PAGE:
News National PM pledges $300m to fight ice scourge

PM pledges $300m to fight ice scourge

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Prime Minister Malcolm Turnbull says Australia cannot “arrest its way to success” and local health professionals will get most of the $300 million in new funding to tackle the ice scourge.

Backing all 38 recommendations of the National Ice Taskforce, the federal government is putting an extra $297 million towards drug treatment, after care, education and other community-based preventive measures.

The new funding is on top of the current $310 million for treatment services.

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“Responsibility for tackling this very complex problem should not be left up to police alone,” he said on Sunday.

Medical and public health groups have welcomed the government’s plan, which includes $241.5 million for local Primary Health Networks (PHN) and an additional $13 million towards subsidising addiction specialists.

Mr Turnbull says it takes advantage of “grassroots” bodies and the sourcing of local knowledge, including indigenous-specific treatment, while showing the government can be “agile” in its response to the ice problem.

“We believe the medical and healthcare professionals who are closest to the people with the problems, the people in need, are best able to determine how the money is spent,” he told reporters in Sydney.

The report found more than 200,000 Australians use ice – outstripping most other nations on a per capita basis.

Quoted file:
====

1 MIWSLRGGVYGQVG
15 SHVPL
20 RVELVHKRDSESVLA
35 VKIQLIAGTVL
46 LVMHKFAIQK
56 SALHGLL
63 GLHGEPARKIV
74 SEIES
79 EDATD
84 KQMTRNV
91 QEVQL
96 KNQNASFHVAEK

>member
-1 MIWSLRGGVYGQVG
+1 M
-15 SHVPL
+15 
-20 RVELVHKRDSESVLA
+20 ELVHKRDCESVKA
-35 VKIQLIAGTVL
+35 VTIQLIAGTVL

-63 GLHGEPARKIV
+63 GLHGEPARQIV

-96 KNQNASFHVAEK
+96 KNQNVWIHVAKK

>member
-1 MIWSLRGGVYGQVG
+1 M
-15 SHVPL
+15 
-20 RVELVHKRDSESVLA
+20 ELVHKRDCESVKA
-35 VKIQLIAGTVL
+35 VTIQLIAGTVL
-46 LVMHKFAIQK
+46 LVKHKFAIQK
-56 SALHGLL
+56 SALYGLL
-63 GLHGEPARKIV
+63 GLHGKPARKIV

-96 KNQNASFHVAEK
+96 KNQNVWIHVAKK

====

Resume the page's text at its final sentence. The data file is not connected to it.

malcolm turnbull
Malcolm Turnbull is eager to tackle Australia’s ice epidemic. Photo: Getty

Mr Turnbull said preventive measures would not come at the expense of a tough police approach.

“Strong law enforcement is absolutely critical to countering the illegal trafficking of ice, to detecting, arresting and prosecuting those who profit from making misery,” he said.

“But this very complex problem can’t be left to the police alone.”

Justice Minister Michael Keenan said the high price Australians were willing to pay for ice was attracting interest from organised criminal gangs from around the world, including West Africa, China, Mexico and Iran.

As a result the government plans to increase co-operation with China through a joint AFP-Chinese narcotics control commission and the deployment of officers in Hong Kong and the UAE.

Labor called on the government to ensure any new funding was not taken away from existing drug and alcohol programs.

The Australian Medical Association echoed this view and called on the government to ensure PHNs were adequately resourced.

“The government has to be careful PHNs have the resources and ability to take up this task and also all the other services and tasks they’re asked to tackle,” said AMA president Professor Brian Owler.

Mental Health Australia and the Public Health Association of Australia also welcomed the proposals.

“This report provides our community with a pathway towards addressing what is a significant social problem, with clear linkages to mental health and wellbeing,” said MHA CEO Frank Quinlan.

PHAA CEO Michael Moore said the most vulnerable people in the lowest socio-economic areas were often the last to receive funding.

“PHNs have the ability to carry out effective population health planning and to direct the funds accordingly,” he said.

St Vincent’s Health Australia CEO Toby Hall said the government’s response had the potential to be a “watershed” in public health.


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